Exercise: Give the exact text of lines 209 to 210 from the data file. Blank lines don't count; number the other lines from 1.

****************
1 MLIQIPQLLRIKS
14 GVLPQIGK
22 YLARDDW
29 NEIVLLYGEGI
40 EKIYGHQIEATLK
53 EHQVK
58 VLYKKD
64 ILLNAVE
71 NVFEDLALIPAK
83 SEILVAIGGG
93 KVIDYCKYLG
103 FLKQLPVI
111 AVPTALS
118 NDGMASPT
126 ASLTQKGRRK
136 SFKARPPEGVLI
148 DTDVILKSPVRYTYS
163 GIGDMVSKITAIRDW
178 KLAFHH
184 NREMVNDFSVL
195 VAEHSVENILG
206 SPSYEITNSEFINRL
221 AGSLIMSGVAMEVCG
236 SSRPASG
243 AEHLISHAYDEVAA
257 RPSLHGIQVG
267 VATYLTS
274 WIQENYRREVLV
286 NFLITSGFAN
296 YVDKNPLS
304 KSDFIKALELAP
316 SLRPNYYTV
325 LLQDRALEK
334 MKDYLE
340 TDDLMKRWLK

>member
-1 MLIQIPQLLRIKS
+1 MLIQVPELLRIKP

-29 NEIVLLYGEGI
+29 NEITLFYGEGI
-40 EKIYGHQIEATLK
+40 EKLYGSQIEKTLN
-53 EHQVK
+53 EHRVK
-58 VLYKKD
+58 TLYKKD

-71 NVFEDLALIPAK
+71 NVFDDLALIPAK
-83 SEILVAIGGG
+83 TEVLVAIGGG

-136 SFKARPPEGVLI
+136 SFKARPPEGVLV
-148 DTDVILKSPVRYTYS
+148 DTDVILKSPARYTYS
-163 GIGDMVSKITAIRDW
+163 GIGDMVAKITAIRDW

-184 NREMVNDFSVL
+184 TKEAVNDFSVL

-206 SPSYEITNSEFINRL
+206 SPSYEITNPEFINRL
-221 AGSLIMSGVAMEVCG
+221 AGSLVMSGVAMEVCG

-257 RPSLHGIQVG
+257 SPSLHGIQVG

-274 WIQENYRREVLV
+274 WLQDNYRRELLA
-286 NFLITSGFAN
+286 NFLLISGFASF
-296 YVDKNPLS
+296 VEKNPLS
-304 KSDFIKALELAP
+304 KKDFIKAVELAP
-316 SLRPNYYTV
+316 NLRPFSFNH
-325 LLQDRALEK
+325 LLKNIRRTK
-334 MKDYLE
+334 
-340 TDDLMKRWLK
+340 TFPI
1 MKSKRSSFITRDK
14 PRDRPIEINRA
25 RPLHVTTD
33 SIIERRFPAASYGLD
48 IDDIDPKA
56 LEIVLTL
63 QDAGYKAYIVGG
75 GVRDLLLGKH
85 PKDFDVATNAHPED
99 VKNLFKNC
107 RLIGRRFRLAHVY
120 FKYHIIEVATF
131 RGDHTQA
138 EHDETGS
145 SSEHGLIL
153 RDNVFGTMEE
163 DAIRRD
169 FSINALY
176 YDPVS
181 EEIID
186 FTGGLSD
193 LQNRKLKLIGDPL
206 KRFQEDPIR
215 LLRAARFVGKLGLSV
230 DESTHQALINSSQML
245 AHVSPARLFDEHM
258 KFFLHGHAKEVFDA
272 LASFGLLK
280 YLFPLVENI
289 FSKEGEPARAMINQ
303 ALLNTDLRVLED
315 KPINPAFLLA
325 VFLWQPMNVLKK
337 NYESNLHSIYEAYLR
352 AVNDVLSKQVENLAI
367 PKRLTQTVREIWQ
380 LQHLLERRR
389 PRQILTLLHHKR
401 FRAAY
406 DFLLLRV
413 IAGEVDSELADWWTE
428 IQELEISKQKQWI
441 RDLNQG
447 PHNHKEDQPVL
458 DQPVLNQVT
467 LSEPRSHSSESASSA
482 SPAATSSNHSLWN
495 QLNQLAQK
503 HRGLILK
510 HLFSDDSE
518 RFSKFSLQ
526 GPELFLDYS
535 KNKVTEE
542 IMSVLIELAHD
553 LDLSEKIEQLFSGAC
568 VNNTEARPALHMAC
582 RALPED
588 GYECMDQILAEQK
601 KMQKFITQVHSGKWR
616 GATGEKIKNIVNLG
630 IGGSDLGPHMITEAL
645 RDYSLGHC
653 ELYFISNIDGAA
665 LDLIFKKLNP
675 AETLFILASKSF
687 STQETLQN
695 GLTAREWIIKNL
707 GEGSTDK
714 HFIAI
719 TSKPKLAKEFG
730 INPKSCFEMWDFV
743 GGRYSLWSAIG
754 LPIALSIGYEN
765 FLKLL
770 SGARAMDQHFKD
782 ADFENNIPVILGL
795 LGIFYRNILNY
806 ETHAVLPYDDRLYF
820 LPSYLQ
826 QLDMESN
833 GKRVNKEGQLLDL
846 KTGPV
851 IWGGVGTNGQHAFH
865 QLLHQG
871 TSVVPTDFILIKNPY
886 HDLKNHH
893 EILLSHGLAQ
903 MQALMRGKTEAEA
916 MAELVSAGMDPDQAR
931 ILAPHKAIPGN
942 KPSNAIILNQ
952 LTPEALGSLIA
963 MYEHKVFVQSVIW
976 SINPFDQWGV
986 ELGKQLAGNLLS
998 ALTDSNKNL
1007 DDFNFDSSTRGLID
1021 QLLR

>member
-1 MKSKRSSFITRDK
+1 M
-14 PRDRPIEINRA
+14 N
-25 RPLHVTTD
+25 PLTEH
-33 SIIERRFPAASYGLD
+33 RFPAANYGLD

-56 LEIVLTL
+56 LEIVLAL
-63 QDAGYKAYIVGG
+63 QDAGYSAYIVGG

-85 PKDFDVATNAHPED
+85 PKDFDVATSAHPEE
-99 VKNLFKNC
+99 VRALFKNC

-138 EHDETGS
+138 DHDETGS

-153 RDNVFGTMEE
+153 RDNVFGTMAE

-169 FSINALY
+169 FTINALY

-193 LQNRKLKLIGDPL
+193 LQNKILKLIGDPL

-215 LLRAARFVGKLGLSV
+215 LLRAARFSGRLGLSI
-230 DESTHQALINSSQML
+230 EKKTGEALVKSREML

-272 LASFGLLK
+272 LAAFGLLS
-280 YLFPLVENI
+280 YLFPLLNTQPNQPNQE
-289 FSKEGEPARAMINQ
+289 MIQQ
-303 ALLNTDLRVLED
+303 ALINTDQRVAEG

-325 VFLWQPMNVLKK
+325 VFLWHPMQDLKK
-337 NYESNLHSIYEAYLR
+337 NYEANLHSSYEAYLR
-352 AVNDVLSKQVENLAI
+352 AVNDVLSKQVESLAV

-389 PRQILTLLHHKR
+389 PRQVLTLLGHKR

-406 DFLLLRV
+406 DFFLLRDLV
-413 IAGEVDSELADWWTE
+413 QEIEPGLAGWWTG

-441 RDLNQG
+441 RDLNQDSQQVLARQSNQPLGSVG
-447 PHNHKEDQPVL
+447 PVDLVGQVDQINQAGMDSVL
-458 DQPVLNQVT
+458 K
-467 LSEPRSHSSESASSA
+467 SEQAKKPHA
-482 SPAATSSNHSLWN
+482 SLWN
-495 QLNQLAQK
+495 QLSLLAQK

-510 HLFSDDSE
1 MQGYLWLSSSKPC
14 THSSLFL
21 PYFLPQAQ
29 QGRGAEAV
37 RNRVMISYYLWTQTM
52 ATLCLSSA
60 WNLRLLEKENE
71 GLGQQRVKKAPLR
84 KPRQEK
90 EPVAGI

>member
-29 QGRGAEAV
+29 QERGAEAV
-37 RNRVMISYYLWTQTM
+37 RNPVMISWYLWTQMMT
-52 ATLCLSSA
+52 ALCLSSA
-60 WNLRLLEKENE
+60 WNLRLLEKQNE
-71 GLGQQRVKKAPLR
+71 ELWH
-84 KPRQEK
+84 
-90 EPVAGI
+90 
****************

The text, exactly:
+272 LAAFGLLS
-280 YLFPLVENI